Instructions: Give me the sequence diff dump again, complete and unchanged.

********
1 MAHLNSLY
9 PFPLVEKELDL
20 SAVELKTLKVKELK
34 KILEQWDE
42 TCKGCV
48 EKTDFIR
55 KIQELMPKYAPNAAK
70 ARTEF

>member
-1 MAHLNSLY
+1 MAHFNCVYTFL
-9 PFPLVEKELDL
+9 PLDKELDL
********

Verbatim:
1 MAHLNSLY
9 PFPLVEKELDL
20 SAVELKTLKVKELK
34 KILEQWDE
42 TCKGCV
48 EKTDFIR
55 KIQELMPKYAPNAAK
70 ARTEF

>member
-1 MAHLNSLY
+1 MAHFNCVYTFL
-9 PFPLVEKELDL
+9 PLDKELDL